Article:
While climate change is the backdrop for this case, it is important to note that the Supreme Court's affirmation of the GGPPA does not provide Canada with broad jurisdiction over all things "climate change" related, nor does it give Canada jurisdiction over all of the sources and effects of GHGs. The legislative "matter" recognized here by the Court is far narrower than that, tailored only to the Canada's jurisdiction to establish "minimum national standards of GHG price stringency to reduce GHG emissions".[4]

Ontario, Saskatchewan and Alberta all challenged the GGPPA on division of powers grounds, arguing that it fell outside of the authority of Parliament, and encroached upon various provincial powers.

When courts consider the constitutional validity of a law within the division of powers, the analysis boils down to two stages:

  1. Characterization: what is the true subject matter (or, the "pith and substance") of the challenged law, including its purposes and effects?
  2. Classification: where does the "matter" of the law, as characterized, belong within the federal and provincial heads of power set out in the Constitution Act, 1867?

Or, as Justice Huscroft put more succinctly in paragraph 204 of the Ontario Court of Appeal's decision on the GGPPA: "what does it do and where in the constitutional order does it fit?"

In this case, the "matter" of carbon pricing standards did not neatly fit into any of the traditional categories of constitutional authority. Nowhere in the Canadian constitution does the word "environment" appear, let alone "climate change". The court had to decide whether the GGPPA could be characterized and classified to fit validly within federal subjects of jurisdiction.

The argument put forward by the provinces at the "characterization" stage was that the "pith and substance" of the GGPPA was "the regulation of GHG emissions". This broad characterization, they argued, could not be classified as a federal matter because the sources of GHGs fit under several spheres of exclusive provincial jurisdiction: transportation, electrical generation, natural resource extraction, land use planning and other matters of local concern.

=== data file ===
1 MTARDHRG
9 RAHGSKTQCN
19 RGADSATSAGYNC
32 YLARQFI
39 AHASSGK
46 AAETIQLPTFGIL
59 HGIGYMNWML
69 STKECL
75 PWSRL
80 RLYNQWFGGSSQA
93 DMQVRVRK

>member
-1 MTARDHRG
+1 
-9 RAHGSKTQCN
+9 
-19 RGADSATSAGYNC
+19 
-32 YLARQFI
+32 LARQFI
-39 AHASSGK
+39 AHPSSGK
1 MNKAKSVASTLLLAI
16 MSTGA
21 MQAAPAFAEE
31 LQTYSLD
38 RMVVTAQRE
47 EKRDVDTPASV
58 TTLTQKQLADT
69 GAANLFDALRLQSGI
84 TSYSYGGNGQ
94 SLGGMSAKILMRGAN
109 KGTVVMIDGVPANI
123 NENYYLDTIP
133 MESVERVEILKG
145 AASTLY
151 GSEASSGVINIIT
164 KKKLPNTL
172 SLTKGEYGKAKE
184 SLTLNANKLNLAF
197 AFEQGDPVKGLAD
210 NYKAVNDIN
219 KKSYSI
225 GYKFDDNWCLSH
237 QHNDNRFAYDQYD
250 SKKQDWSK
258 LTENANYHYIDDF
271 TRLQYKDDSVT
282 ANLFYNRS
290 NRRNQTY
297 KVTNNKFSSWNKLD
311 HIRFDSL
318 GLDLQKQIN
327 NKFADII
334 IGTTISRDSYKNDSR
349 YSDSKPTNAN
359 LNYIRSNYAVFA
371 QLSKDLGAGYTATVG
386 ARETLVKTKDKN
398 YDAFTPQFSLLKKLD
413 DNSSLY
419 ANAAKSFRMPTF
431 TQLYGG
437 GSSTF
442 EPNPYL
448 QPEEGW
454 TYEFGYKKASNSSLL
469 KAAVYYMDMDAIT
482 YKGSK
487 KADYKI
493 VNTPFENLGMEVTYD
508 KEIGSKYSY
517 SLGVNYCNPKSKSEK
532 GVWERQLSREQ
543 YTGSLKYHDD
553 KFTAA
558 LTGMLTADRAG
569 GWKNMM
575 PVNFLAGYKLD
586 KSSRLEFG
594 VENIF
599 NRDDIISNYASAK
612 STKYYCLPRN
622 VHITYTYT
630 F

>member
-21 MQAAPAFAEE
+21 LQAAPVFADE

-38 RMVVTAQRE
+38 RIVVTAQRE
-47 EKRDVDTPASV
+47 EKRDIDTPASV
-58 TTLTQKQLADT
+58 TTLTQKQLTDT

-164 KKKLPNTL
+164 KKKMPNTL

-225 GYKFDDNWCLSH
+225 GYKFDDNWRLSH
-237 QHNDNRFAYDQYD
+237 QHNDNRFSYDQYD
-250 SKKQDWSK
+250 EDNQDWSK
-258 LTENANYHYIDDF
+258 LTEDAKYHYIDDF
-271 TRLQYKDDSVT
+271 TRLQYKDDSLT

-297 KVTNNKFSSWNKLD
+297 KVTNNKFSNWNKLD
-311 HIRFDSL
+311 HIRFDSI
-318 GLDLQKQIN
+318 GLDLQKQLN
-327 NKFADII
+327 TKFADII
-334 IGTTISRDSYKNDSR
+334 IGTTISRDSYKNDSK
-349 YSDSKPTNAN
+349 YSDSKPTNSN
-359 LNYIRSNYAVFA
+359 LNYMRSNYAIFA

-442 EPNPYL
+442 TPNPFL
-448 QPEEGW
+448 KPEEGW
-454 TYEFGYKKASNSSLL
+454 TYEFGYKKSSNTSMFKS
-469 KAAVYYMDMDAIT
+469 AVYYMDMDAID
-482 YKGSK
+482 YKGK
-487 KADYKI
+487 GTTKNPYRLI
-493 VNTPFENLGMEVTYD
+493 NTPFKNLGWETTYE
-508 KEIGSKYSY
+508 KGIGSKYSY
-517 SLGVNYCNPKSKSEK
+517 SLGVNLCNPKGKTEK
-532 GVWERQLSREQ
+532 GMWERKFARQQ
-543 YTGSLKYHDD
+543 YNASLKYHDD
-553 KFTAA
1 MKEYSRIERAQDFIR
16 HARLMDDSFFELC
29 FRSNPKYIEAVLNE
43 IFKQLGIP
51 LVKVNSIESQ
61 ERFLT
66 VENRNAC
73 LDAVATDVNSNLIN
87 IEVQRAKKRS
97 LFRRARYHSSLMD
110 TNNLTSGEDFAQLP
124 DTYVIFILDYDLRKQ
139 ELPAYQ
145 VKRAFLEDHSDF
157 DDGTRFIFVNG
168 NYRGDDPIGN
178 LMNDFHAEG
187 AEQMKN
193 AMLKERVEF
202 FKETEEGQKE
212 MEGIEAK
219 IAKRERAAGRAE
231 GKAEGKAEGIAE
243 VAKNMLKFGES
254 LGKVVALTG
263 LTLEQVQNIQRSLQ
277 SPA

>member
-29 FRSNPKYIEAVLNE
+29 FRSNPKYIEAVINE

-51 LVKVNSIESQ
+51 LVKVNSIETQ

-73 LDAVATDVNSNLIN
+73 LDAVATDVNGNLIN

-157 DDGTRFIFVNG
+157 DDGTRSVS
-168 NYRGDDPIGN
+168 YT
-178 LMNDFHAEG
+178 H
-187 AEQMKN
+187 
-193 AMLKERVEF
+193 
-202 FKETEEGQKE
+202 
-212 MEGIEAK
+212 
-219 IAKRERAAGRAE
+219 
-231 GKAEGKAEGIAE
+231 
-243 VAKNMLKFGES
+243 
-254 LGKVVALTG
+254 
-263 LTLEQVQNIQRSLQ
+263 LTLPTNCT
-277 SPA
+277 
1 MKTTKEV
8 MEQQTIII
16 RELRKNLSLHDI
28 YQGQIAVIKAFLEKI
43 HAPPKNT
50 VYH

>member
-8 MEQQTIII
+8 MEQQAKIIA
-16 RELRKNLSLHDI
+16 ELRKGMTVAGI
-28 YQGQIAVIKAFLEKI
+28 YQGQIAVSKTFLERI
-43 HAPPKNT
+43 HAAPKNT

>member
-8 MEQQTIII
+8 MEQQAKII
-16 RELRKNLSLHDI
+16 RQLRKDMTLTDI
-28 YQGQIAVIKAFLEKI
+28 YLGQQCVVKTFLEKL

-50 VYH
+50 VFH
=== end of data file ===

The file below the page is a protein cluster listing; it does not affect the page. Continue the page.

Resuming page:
The Supreme Court disagreed, characterizing the GGPPA far more narrowly, even more so than any of the majorities in provincial Courts of Appeal that upheld the law. The Supreme Court's decision placed an increased emphasis on "GHG pricing stringency":

[80] For the foregoing reasons, I conclude that the true subject matter of the GGPPA is establishing minimum national standards of GHG price stringency to reduce GHG emissions. With respect, I cannot accept the broader characterizations of the GGPPA advanced by the majorities of the Court of Appeal for Ontario and the Court of Appeal of Alberta. Not only is GHG pricing central to the GGPPA, but Parts 1 and 2 of the statute operate as a backstop by creating a national GHG pricing floor…[5]

A narrower characterization of the GGPPA favoured a more restrained recognition of federal authority. This was especially important with the GGPPA, since Canada sought to classify it under a less defined head of federal power: to legislate for the "peace, order and good government of Canada" ("POGG").

POGG is a general and residual power, available to the federal government to legislate for matters of "national concern", or in response to a national "emergency". The Supreme Court found that the GGPPA was valid according to the "national concern" doctrine, clarifying their test from the 1988 case of R v Crown Zellerbach Canada Ltd, [1988] 1 S.C.R. 401. The Court did not invoke Canada's emergency power, though some intervenors submitted that they could. In their conclusion on the "national concern" doctrine, the Supreme Court held: